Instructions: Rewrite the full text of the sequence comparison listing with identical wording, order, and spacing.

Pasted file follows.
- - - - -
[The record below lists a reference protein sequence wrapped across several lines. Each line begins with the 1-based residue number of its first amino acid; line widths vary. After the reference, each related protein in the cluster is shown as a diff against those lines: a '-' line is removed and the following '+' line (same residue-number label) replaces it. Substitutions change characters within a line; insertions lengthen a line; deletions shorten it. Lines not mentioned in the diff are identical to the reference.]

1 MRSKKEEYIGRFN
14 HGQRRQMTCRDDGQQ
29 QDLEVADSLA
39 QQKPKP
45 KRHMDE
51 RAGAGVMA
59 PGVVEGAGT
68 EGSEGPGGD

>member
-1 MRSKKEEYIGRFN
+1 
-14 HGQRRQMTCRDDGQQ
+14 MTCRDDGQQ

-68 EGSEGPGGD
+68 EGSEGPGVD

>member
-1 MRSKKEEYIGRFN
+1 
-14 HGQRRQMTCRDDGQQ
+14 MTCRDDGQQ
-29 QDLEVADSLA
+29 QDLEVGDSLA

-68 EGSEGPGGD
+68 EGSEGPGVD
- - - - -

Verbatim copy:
[The record below lists a reference protein sequence wrapped across several lines. Each line begins with the 1-based residue number of its first amino acid; line widths vary. After the reference, each related protein in the cluster is shown as a diff against those lines: a '-' line is removed and the following '+' line (same residue-number label) replaces it. Substitutions change characters within a line; insertions lengthen a line; deletions shorten it. Lines not mentioned in the diff are identical to the reference.]

1 MRSKKEEYIGRFN
14 HGQRRQMTCRDDGQQ
29 QDLEVADSLA
39 QQKPKP
45 KRHMDE
51 RAGAGVMA
59 PGVVEGAGT
68 EGSEGPGGD

>member
-1 MRSKKEEYIGRFN
+1 
-14 HGQRRQMTCRDDGQQ
+14 MTCRDDGQQ

-68 EGSEGPGGD
+68 EGSEGPGVD

>member
-1 MRSKKEEYIGRFN
+1 
-14 HGQRRQMTCRDDGQQ
+14 MTCRDDGQQ
-29 QDLEVADSLA
+29 QDLEVGDSLA

-68 EGSEGPGGD
+68 EGSEGPGVD